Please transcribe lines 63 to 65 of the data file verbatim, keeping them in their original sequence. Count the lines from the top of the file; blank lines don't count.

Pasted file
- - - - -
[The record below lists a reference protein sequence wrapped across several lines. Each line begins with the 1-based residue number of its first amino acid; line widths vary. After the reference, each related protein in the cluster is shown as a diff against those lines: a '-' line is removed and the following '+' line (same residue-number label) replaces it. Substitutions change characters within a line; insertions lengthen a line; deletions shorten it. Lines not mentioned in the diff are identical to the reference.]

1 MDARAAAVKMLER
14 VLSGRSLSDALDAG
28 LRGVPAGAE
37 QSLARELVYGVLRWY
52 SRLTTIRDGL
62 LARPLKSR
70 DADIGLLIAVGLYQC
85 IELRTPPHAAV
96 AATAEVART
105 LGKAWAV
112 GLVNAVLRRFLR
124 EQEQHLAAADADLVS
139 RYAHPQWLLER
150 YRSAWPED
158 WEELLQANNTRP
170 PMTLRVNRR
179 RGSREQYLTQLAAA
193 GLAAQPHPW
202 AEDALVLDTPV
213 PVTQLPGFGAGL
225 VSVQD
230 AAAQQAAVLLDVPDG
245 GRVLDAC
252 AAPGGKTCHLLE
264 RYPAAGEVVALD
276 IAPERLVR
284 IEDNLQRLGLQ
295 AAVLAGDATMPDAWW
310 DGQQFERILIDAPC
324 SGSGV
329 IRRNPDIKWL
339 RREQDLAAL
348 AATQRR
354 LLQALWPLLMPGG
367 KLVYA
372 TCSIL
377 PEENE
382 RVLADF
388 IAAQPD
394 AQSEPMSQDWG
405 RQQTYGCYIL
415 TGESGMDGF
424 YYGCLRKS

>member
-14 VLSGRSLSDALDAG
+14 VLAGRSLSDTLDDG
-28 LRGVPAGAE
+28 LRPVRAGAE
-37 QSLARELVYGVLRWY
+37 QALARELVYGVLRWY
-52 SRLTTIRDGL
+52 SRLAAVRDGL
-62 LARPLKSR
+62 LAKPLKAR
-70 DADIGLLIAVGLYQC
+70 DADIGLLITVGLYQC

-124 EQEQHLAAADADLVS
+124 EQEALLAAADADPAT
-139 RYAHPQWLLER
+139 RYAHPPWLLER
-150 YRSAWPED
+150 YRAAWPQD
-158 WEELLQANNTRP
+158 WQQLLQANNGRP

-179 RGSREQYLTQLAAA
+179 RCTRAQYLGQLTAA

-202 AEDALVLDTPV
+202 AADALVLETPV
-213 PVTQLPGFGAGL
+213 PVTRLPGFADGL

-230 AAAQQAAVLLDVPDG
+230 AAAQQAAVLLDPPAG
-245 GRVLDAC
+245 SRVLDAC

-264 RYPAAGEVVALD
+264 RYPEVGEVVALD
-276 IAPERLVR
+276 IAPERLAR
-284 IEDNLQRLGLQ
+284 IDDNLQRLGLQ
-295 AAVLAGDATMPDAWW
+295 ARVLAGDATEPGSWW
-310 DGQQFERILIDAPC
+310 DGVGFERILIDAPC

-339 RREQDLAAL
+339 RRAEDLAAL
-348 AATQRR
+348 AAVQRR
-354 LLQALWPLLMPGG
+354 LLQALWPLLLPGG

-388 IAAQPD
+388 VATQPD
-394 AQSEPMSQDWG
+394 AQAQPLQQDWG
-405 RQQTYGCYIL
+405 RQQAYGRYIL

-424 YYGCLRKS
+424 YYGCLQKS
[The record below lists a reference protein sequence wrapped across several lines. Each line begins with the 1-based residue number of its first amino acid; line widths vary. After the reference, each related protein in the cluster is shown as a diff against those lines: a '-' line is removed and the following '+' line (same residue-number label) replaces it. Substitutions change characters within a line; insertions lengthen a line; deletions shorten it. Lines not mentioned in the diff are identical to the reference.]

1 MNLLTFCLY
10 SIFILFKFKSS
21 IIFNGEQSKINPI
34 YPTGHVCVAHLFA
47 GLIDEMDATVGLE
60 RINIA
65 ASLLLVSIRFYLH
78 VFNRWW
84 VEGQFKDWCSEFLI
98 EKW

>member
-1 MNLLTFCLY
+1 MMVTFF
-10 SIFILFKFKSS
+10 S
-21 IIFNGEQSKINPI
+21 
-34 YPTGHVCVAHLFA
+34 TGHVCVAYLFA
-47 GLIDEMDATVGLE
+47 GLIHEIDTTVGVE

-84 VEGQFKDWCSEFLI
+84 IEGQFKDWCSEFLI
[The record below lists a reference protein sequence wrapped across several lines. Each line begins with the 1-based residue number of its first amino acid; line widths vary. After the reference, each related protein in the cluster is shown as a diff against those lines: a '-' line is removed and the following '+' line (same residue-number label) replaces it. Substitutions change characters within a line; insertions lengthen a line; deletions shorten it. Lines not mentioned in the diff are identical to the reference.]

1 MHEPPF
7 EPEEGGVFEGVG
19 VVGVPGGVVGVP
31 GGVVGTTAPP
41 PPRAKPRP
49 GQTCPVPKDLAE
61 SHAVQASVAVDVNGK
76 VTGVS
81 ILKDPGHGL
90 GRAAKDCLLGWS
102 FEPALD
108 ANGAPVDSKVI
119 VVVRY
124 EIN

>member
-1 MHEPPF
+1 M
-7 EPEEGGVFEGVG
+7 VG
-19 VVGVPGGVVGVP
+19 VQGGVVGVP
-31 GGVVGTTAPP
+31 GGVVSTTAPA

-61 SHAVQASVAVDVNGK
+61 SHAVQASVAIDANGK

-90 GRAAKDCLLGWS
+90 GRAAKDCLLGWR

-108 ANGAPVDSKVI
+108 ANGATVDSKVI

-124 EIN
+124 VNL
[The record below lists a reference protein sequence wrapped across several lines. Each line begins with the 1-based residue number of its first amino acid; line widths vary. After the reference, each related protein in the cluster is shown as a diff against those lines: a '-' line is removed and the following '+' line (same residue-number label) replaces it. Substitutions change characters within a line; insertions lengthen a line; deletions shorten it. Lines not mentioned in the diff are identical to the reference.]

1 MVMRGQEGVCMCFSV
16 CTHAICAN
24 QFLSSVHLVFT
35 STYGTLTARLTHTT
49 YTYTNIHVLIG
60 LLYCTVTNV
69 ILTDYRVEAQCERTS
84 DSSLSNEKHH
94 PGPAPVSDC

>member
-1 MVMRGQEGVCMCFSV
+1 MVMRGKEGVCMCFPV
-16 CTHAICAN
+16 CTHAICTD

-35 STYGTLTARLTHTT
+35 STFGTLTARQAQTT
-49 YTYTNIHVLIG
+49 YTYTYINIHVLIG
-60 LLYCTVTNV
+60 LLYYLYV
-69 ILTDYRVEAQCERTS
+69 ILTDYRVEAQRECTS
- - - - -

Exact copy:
+150 YRAAWPQD
-158 WEELLQANNTRP
+158 WQQLLQANNGRP